The following article appeared in the Wellesley Townsman on July 21, 2016.
This isn’t really a story about Prohibition. You can read about that in a U.S. history textbook. No, this article is just about one example of those who broke the law.
There’s not a whole lot of background needed here. It was 1923. The Eighteenth Amendment that prohibited the production, importation, transportation, and sale of alcoholic beverages in the United States was just three years old. But we all know that didn’t stop people — including those in Wellesley — from manufacturing and selling booze.
The event described below was just one of a handful of busts carried out in town during the 14 years that Prohibition was in effect.
It began when federal agents, led by Massachusetts Chief Prohibition Officer James P. Roberts and Wellesley Police Chief Harry M. Kingsbury, carried out a surprise raid on a barn at 646 Worcester Street (between Kingsbury and Donizetti Streets) after securing a federal warrant following two months of surveillance by the Wellesley Police force.
What did they find on the second floor of the barn? Only a professional distillery consisting of three 150-gallon stills, one 75-gallon still, and one 50-gallon still, fueled by eight oil stoves of eight burners each! The product? Redistilled rubbing alcohol. In other words, moonshine.
The feds also found three distillers hard at work: Morris Wyman, Israel Cohen, and Louis Greenberg. Two from Malden, one from Boston. Little is known about these men, although census reports indicate that they were all Russian immigrants, their native language being Yiddish, and that Wyman was a tinsmith, an occupation that certainly would have been handy when operating a distillery.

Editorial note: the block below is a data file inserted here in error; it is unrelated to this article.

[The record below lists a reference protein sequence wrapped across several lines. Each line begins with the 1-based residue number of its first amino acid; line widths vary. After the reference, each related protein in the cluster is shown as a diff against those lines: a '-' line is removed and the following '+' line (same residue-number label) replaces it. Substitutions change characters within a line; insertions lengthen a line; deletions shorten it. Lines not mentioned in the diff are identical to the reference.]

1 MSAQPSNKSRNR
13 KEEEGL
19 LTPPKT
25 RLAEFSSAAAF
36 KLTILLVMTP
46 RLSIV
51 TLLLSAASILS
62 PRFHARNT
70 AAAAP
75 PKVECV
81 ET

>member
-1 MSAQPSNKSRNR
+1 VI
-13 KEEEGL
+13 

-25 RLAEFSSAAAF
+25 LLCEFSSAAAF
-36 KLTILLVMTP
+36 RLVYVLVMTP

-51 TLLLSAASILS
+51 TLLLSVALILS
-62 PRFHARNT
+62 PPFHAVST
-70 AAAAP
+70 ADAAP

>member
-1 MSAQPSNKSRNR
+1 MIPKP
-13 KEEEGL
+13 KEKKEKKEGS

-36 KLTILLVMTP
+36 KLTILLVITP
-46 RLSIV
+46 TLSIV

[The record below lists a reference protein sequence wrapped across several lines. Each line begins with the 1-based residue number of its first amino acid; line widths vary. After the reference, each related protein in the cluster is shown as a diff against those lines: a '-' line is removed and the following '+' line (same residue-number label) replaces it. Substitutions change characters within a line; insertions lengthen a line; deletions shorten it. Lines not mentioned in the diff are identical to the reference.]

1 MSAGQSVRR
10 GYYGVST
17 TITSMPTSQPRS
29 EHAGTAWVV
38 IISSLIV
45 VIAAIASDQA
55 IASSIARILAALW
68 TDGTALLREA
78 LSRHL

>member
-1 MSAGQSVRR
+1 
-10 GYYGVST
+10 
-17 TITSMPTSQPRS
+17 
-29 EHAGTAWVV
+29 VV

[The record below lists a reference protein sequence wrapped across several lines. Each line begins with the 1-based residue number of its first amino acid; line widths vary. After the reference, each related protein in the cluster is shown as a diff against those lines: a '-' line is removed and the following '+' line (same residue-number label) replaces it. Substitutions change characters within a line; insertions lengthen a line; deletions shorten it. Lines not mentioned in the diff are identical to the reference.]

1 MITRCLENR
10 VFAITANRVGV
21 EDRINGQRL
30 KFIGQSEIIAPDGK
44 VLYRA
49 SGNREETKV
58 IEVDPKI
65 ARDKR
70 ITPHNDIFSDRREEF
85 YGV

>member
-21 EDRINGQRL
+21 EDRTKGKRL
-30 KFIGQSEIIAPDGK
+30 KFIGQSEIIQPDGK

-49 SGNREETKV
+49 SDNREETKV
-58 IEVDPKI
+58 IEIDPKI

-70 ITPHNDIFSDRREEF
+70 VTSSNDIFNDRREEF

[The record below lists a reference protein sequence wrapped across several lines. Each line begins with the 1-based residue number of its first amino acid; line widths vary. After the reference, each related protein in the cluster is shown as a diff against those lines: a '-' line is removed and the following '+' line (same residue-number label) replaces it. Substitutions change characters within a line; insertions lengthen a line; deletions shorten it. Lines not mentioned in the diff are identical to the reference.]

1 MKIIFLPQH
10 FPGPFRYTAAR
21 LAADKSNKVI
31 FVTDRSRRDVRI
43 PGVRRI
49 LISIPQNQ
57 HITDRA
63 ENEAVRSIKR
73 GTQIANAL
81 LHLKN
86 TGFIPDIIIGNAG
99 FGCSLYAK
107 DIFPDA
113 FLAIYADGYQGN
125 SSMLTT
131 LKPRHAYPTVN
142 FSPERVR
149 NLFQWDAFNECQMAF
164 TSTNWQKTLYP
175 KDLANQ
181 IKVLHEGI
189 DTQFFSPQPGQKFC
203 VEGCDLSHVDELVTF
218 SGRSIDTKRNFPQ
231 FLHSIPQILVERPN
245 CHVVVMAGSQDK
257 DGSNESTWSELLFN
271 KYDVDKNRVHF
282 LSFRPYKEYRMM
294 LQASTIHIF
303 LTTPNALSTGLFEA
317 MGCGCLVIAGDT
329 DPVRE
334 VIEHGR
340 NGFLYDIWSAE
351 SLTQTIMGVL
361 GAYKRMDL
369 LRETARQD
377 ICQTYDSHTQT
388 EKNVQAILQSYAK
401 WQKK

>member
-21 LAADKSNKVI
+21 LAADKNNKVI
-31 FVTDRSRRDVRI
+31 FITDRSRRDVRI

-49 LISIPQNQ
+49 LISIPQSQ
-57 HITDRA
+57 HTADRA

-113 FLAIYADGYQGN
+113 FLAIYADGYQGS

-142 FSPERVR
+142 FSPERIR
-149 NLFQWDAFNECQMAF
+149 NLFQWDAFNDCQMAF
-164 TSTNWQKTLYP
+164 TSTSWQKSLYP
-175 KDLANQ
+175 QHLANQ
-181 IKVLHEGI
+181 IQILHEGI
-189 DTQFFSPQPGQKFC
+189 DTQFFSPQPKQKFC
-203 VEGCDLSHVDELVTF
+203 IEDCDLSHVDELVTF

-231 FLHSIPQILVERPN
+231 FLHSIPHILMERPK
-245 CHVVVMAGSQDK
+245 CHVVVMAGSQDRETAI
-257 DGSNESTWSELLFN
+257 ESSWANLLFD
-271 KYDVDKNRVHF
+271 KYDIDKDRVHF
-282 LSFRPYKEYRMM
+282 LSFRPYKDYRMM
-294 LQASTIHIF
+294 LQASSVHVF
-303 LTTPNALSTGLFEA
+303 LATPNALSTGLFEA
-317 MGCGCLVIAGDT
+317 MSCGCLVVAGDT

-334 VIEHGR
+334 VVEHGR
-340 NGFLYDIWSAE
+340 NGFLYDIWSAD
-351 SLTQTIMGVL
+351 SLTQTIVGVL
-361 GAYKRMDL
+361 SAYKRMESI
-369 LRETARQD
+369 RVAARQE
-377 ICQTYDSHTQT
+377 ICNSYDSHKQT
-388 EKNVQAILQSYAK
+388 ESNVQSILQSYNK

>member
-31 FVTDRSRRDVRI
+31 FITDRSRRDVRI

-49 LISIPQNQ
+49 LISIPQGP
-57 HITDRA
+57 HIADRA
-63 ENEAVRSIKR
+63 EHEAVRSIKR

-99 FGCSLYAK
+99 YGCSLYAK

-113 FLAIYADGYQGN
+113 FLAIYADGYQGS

Apparently the distillers attempted to escape but to no avail; they were quickly captured by the police. Then the real action happened. While the federal agents were examining the homemade distillery, they failed to turn off the burners that fueled the distilling process. Oops. Fumes from the heated alcohol quickly began to fill the barn, eventually reaching a small lantern in the corner. Within a split second, a blazing trail of alcohol shot through the barn and reached the boilers. The resultant explosion produced a huge fireball, sending one of the stills through the roof. A federal agent even found himself on fire, forced to discard his coat and run for safety. Amazingly, no one was seriously injured. Even the attached house was spared from destruction, thanks to the prompt arrival of the Wellesley and Newton Fire Departments. (The dwelling still stands in 2016.)
Wyman, Cohen, and Greenberg were eventually brought to the Wellesley lockup in the basement of Town Hall. Also arrested were two occupants of the house — longtime residents of Wellesley who would continue to live in the area until their deaths in the 1960s and 1980s, respectively. They were accused of aiding and abetting in the illicit production of alcohol. According to the authorities, how would it have been possible for these residents not to have known what was going on in the barn despite passing through its lower floor each day to get to a chicken coop at the rear of the lot? Alas, they maintained their innocence, claiming that they rented the barn to the three men for $10 per month and didn’t inquire about what went on inside. Charges against the two locals were therefore dropped.
The three out-of-towners appear to have been less fortunate. One week after the raid, Wyman, Cohen, and Greenberg were brought before a federal commissioner and accused of illegal production and possession of alcohol, further action pending a decision by a federal grand jury.
The story, however, pretty much ends there as no additional reporting on the case can be found. Presumably, they were convicted — the evidence appears quite overwhelming — and they were fined and/or given modest prison sentences. Indeed, the 1930 Census shows Wyman still living in Malden and running his own wholesale egg business.
Was this the last moonshine bust in Wellesley during the Prohibition Era? No, but it was probably the largest.
Of course, as we all know, Wellesley remained a dry town for decades following the repeal of the Eighteenth Amendment in 1933. And thus there are surely many stories of illegal activity involving alcohol. But it’s difficult to imagine that any of them could compare to that fiery raid on a distillery in a barn on Worcester Street in 1923.